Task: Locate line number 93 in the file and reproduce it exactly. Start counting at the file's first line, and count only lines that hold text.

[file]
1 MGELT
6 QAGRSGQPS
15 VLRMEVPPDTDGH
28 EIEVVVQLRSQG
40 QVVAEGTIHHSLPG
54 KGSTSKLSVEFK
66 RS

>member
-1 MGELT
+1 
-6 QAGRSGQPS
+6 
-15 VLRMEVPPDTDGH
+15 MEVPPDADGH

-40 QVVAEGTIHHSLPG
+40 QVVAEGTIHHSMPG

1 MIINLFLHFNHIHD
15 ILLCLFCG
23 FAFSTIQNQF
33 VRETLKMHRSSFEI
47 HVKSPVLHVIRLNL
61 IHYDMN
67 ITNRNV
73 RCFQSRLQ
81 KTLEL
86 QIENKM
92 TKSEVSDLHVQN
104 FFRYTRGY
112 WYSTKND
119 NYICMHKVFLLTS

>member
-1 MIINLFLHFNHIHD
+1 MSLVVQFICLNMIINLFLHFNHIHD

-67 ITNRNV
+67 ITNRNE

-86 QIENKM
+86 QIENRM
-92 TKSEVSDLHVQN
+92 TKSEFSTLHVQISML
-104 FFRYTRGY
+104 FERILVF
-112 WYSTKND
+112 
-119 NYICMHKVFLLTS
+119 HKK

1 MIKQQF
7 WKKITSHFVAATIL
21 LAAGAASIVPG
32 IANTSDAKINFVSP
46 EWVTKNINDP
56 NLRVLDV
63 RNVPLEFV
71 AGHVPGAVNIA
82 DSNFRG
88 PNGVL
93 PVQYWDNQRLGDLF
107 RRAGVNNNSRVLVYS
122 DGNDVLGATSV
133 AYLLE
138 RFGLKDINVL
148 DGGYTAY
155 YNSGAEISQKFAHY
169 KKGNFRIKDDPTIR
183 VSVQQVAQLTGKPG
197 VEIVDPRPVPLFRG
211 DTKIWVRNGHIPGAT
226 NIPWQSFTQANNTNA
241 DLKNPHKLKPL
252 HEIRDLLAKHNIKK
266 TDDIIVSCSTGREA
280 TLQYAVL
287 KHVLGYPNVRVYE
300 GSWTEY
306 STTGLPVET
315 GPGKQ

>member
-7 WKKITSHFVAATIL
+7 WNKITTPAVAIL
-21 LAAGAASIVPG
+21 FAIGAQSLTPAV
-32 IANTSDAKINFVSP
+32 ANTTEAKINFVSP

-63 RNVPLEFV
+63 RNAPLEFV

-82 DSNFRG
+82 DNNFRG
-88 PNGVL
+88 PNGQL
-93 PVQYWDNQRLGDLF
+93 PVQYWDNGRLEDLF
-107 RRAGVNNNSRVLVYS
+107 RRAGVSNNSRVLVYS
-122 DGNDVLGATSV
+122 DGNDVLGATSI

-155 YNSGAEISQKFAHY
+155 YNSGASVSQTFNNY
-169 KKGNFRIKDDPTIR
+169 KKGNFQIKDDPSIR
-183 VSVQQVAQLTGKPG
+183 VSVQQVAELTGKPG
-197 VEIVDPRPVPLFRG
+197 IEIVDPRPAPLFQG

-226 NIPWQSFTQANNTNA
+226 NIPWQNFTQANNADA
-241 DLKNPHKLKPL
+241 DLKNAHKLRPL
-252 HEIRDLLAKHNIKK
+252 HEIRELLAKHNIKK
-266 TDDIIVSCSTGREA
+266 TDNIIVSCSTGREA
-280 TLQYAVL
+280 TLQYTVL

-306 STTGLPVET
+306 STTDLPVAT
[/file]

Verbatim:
-122 DGNDVLGATSV